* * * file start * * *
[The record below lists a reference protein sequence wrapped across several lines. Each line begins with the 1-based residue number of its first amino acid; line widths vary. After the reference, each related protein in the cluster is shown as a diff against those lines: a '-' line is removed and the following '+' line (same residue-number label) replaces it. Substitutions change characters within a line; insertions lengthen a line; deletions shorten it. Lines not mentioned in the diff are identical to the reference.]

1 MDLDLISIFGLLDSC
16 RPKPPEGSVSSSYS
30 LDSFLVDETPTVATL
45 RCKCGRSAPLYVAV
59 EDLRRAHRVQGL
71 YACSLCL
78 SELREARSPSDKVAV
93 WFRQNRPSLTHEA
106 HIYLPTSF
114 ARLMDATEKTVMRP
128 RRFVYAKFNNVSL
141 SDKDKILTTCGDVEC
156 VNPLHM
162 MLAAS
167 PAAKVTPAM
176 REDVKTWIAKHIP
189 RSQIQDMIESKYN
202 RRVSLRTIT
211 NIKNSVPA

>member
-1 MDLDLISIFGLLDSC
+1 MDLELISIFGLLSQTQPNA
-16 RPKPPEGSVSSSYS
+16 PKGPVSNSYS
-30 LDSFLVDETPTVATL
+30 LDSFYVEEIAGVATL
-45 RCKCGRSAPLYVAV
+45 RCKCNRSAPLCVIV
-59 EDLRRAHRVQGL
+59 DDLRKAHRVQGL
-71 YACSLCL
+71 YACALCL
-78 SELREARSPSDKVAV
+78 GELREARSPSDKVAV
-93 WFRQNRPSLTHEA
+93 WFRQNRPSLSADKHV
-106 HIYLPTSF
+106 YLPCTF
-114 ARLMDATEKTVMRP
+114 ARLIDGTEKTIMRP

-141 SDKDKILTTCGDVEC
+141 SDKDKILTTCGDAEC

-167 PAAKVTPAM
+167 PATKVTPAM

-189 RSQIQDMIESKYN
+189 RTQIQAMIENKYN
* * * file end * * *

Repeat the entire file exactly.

[The record below lists a reference protein sequence wrapped across several lines. Each line begins with the 1-based residue number of its first amino acid; line widths vary. After the reference, each related protein in the cluster is shown as a diff against those lines: a '-' line is removed and the following '+' line (same residue-number label) replaces it. Substitutions change characters within a line; insertions lengthen a line; deletions shorten it. Lines not mentioned in the diff are identical to the reference.]

1 MDLDLISIFGLLDSC
16 RPKPPEGSVSSSYS
30 LDSFLVDETPTVATL
45 RCKCGRSAPLYVAV
59 EDLRRAHRVQGL
71 YACSLCL
78 SELREARSPSDKVAV
93 WFRQNRPSLTHEA
106 HIYLPTSF
114 ARLMDATEKTVMRP
128 RRFVYAKFNNVSL
141 SDKDKILTTCGDVEC
156 VNPLHM
162 MLAAS
167 PAAKVTPAM
176 REDVKTWIAKHIP
189 RSQIQDMIESKYN
202 RRVSLRTIT
211 NIKNSVPA

>member
-1 MDLDLISIFGLLDSC
+1 MDLELISIFGLLSQTQPNA
-16 RPKPPEGSVSSSYS
+16 PKGPVSNSYS
-30 LDSFLVDETPTVATL
+30 LDSFYVEEIAGVATL
-45 RCKCGRSAPLYVAV
+45 RCKCNRSAPLCVIV
-59 EDLRRAHRVQGL
+59 DDLRKAHRVQGL
-71 YACSLCL
+71 YACALCL
-78 SELREARSPSDKVAV
+78 GELREARSPSDKVAV
-93 WFRQNRPSLTHEA
+93 WFRQNRPSLSADKHV
-106 HIYLPTSF
+106 YLPCTF
-114 ARLMDATEKTVMRP
+114 ARLIDGTEKTIMRP

-141 SDKDKILTTCGDVEC
+141 SDKDKILTTCGDAEC

-167 PAAKVTPAM
+167 PATKVTPAM

-189 RSQIQDMIESKYN
+189 RTQIQAMIENKYN